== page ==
Ellie’s Story: How a Cavalier King Charles Spaniel rescued from a puppy mill became a family member.
My Aunt Jeanne shared this story of rescue, fostering, adoption and hope for Cavalier King Charles Spaniels. This story could be told of any breed. Puppy mills are sometimes hard to identify if you choose to purchase a pure bred dog. Here is a resource to help you identify a puppy mill.
Please spay and neuter your pet no matter where you get them from.
Being involved with Cavalier Rescue since 2008 has been for me, challenging, rewarding and heartbreaking. Though I’ve fostered less than ten Cavaliers during this time, and have fallen in love with each, I’m always happy to see a rescued Cavalier go to a forever loving home. I just didn’t realize that on this particular day in September of 2010, when I agreed to foster the little tri-color that she would eventually run her way into my heart as my third adopted Cavalier!
It all started with a phone call to one of our leading volunteers of Cavalier Rescue, USA in September 2010. A lady in Missouri who works with an all-breed volunteer group informed Cavalier Rescue that 5 female cavaliers had just come in, and would we be willing to take them?
Two volunteers drove to Hannibal, Missouri and picked up the dogs. Not only were they met with the 5 females, but also 4 puppies. Now Cavalier Rescue had 9 dogs to place! So there began the task of hoping to find foster homes for all those little Cavaliers.
None of the dogs had names, so the two volunteers spent the long drive home giving names to each little dog. One of the frightened little Cavaliers, a tri-color, was given the name “Ellie”.
Ellie, along with the others, was flea-infested, had ear mites and whip worm, but in pretty good health otherwise. All of the adult females had horrible teeth, and most of them lost several teeth during their dentals, including little Ellie. Ellie was determined to be about 4 years old, had given birth to several litters of puppies, and also a possible grade one heart murmur.
With the heart murmur my biggest concern, I agreed to foster her. The evening my husband Barry and I picked up little Ellie, we could see she was nervous, and frightened. After all, she had already been through so much in her young life, and here she was, in another new environment with no idea what was to happen next.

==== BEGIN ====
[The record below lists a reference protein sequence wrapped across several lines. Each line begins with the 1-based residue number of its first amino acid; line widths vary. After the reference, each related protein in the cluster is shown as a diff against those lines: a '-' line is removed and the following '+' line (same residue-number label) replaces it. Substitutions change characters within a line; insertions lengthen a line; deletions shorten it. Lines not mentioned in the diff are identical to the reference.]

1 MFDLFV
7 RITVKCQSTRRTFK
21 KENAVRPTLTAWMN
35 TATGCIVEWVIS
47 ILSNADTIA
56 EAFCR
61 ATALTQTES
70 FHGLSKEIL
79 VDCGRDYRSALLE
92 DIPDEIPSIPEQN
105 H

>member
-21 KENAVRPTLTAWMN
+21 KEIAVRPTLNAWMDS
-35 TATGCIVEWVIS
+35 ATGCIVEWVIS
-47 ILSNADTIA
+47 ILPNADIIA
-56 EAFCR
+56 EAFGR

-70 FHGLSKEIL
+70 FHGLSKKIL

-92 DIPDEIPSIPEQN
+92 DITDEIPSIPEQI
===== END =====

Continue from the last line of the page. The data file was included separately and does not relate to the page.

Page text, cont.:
Once home, we introduced her to her new “brother and sisters” outside in the fenced yard. She stood still while everyone suspiciously checked her out, but all tails wagging. It didn’t take long for Ellie to fit in with her foster family, adopted Ruby Cavalier Ruby, and her Blenheim Cavalier brother Artie, as well as the loving big mutt Jack.
We noticed right away during our daily walks outside that Ellie didn’t have the normal gait when she walked. Having spent so long in a cage, she couldn’t walk or run normally, but “hopped” like a rabbit. Both back legs hopped in unison. It was a funny sight to see, but also sad, knowing that until now she didn’t have the opportunity to go for long walks, to get the exercise, to be carefree and enjoy the outdoors.
Within a week or two, I knew that Ellie would be my third adopted Cavalier. It was no use; I was once again a “foster failure,” a term given to foster volunteers when we can’t give up our foster dogs. We have fallen in love with them, and choose to adopt. Having given up a tri-color I was fostering a few years back, I was always sorry, was determined not to let it happen again. So, Ellie’s photo never appeared on the Cavalier Rescue website along with her “bio.” Ellie had become a part of our family, joining adopted fosters Ruby and Artie.
In time, Ellie’s back legs gained strength, and now during outings, she can get to running pretty fast! Her flexi-lead leash is fully extended with me running behind, trying to keep up with her, Ruby and Artie! Our big dog Jack runs freely alongside the little ones, and we all enjoy the time together.
Volunteering for Cavalier Rescue USA, as I said has its challenges and heartbreaks. But the reward is in watching the dog blossom into a happy, tail wagging bouncing pooch, and knowing that even if for a short time, you’ve been a part of its life. You’ve cared for, loved and nurtured the dog, and have helped erase those hurtful memories of a sad life before.
Knowing the once mistreated or homeless dog will go into a loving and forever home, is quite the reward. Or as in my case three times over, adopting one is the greatest reward of all…
By Jeanne DeFelice Aydt, 2012